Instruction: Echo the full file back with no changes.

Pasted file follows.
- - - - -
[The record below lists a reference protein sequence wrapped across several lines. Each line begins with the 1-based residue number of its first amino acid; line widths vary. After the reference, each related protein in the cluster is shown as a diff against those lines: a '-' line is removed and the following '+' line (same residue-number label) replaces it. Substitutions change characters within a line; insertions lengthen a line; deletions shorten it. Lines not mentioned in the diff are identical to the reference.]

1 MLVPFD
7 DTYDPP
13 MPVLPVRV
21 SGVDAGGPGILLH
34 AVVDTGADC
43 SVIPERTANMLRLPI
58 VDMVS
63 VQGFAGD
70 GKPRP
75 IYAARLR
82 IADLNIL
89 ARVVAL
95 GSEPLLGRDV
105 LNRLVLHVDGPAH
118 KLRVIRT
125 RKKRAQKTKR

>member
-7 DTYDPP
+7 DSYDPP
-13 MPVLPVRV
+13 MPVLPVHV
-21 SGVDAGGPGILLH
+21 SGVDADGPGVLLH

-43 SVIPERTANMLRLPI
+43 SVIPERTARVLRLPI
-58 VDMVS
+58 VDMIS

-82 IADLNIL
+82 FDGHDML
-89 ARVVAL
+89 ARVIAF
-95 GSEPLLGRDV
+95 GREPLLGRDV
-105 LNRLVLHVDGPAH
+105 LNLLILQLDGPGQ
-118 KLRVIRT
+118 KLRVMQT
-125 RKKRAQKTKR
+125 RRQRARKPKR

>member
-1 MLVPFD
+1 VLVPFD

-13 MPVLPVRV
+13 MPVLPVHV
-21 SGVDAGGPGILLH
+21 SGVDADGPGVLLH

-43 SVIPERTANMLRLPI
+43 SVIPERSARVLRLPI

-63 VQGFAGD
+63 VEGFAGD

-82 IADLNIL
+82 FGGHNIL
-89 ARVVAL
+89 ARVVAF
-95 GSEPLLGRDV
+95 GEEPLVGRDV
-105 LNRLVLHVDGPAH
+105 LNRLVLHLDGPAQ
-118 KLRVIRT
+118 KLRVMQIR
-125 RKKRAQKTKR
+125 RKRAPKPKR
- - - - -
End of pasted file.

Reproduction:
[The record below lists a reference protein sequence wrapped across several lines. Each line begins with the 1-based residue number of its first amino acid; line widths vary. After the reference, each related protein in the cluster is shown as a diff against those lines: a '-' line is removed and the following '+' line (same residue-number label) replaces it. Substitutions change characters within a line; insertions lengthen a line; deletions shorten it. Lines not mentioned in the diff are identical to the reference.]

1 MLVPFD
7 DTYDPP
13 MPVLPVRV
21 SGVDAGGPGILLH
34 AVVDTGADC
43 SVIPERTANMLRLPI
58 VDMVS
63 VQGFAGD
70 GKPRP
75 IYAARLR
82 IADLNIL
89 ARVVAL
95 GSEPLLGRDV
105 LNRLVLHVDGPAH
118 KLRVIRT
125 RKKRAQKTKR

>member
-7 DTYDPP
+7 DSYDPP
-13 MPVLPVRV
+13 MPVLPVHV
-21 SGVDAGGPGILLH
+21 SGVDADGPGVLLH

-43 SVIPERTANMLRLPI
+43 SVIPERTARVLRLPI
-58 VDMVS
+58 VDMIS

-82 IADLNIL
+82 FDGHDML
-89 ARVVAL
+89 ARVIAF
-95 GSEPLLGRDV
+95 GREPLLGRDV
-105 LNRLVLHVDGPAH
+105 LNLLILQLDGPGQ
-118 KLRVIRT
+118 KLRVMQT
-125 RKKRAQKTKR
+125 RRQRARKPKR

>member
-1 MLVPFD
+1 VLVPFD

-13 MPVLPVRV
+13 MPVLPVHV
-21 SGVDAGGPGILLH
+21 SGVDADGPGVLLH

-43 SVIPERTANMLRLPI
+43 SVIPERSARVLRLPI

-63 VQGFAGD
+63 VEGFAGD

-82 IADLNIL
+82 FGGHNIL
-89 ARVVAL
+89 ARVVAF
-95 GSEPLLGRDV
+95 GEEPLVGRDV
-105 LNRLVLHVDGPAH
+105 LNRLVLHLDGPAQ
-118 KLRVIRT
+118 KLRVMQIR
-125 RKKRAQKTKR
+125 RKRAPKPKR